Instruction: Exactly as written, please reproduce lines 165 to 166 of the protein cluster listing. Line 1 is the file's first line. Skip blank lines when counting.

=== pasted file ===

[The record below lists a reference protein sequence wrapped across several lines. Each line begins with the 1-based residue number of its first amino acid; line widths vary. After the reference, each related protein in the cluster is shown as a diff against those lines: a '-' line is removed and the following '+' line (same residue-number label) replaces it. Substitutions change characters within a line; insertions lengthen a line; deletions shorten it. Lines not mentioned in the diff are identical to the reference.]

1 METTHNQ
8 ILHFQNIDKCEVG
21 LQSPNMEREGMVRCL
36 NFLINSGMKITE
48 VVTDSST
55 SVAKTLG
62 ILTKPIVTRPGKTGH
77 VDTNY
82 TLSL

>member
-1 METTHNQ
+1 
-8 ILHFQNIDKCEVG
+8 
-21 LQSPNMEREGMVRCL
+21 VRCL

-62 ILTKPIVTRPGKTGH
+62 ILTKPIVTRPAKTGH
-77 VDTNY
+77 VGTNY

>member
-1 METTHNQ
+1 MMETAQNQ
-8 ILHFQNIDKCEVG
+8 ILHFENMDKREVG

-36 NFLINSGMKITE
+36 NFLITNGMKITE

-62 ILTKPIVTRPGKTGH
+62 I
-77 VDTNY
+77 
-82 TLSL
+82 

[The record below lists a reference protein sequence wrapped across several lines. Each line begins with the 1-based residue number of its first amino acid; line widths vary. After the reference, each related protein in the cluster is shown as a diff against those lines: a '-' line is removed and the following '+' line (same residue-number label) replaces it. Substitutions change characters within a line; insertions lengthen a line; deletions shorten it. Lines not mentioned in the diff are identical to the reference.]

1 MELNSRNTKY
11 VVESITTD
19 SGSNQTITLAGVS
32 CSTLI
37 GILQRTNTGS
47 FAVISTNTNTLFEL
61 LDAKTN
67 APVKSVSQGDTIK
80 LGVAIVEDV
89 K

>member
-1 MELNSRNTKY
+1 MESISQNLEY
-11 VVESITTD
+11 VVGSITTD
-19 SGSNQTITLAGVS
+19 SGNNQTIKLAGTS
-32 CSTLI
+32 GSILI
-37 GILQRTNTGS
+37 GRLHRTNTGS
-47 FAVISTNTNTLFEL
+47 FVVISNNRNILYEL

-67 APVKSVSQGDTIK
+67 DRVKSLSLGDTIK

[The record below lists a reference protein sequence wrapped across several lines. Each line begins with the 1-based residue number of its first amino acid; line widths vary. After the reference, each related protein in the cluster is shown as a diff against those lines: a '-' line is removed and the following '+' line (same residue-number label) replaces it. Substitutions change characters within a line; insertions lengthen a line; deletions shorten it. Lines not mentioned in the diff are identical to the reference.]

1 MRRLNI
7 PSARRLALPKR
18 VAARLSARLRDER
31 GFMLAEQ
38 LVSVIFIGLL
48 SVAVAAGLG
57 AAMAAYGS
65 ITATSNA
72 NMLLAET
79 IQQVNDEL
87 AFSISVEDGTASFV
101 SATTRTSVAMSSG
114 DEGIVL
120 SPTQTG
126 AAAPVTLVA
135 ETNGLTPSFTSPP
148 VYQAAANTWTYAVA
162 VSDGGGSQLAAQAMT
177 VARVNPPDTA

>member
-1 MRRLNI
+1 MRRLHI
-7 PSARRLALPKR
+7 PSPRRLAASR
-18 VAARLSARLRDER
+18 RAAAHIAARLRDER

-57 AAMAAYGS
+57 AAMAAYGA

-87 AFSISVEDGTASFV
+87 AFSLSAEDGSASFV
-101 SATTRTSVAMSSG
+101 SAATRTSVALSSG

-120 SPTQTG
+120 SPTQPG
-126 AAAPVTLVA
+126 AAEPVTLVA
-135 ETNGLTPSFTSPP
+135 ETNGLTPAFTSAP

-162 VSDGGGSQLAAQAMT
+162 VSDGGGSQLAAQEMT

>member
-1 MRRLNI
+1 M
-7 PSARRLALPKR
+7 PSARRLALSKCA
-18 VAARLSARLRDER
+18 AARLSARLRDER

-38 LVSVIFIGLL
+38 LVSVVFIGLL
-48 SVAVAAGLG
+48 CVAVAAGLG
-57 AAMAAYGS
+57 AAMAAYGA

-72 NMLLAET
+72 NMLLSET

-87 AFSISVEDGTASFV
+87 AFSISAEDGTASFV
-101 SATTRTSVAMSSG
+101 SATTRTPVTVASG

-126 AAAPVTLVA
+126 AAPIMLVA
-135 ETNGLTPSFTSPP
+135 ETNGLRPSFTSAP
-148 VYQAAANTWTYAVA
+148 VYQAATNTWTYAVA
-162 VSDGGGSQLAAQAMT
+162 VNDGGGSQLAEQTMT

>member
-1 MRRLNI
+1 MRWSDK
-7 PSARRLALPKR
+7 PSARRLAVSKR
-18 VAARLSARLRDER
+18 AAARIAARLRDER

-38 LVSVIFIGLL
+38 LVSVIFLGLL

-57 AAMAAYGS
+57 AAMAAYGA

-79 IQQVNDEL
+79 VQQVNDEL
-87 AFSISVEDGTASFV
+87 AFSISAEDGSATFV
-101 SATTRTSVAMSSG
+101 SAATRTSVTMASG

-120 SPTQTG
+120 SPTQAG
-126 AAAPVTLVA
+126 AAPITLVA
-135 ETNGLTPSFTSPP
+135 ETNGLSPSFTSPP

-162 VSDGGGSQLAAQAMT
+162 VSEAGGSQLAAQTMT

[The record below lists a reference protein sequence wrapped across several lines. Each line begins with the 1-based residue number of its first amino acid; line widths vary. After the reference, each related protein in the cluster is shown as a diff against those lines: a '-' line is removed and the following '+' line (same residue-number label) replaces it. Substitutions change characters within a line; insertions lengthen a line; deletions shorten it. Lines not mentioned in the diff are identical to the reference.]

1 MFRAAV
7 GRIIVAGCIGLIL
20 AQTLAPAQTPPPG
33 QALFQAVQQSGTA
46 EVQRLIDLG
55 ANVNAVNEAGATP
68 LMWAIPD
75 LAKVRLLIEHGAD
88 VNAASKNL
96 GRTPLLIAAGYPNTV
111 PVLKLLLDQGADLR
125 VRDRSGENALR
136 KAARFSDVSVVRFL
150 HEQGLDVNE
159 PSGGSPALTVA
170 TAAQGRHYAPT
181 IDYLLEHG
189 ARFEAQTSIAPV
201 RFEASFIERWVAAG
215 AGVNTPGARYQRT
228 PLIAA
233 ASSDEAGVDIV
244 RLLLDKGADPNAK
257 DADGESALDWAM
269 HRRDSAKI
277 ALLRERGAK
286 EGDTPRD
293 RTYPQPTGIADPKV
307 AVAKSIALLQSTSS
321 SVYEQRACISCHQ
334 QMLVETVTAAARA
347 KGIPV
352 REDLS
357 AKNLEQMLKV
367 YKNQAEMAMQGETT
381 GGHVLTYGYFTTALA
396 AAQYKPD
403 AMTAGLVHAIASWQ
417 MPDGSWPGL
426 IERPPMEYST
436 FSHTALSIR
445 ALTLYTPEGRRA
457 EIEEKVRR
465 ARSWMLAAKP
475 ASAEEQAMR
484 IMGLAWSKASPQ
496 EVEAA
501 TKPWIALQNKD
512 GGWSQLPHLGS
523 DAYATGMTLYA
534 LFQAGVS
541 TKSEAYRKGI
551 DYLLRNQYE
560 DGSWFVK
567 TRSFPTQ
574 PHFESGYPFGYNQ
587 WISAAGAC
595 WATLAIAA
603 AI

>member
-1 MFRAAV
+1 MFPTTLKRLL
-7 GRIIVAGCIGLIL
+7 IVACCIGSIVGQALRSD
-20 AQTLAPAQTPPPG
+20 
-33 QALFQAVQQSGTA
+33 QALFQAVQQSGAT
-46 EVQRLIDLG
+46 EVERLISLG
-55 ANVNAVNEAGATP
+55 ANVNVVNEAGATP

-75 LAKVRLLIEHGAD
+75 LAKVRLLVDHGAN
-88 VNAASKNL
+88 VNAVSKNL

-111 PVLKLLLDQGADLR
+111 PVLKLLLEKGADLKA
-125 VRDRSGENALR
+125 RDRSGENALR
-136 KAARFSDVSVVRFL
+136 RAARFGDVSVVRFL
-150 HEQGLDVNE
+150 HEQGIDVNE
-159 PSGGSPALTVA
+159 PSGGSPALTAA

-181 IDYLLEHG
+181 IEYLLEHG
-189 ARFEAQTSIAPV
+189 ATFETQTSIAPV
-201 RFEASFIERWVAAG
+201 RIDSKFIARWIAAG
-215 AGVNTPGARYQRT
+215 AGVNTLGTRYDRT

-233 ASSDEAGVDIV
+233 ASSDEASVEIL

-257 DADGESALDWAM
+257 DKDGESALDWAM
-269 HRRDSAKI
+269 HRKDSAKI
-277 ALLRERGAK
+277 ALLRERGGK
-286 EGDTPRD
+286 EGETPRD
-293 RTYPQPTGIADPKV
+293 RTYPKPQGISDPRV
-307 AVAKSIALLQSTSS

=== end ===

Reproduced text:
111 PVLKLLLDQGADLR
125 VRDRSGENALR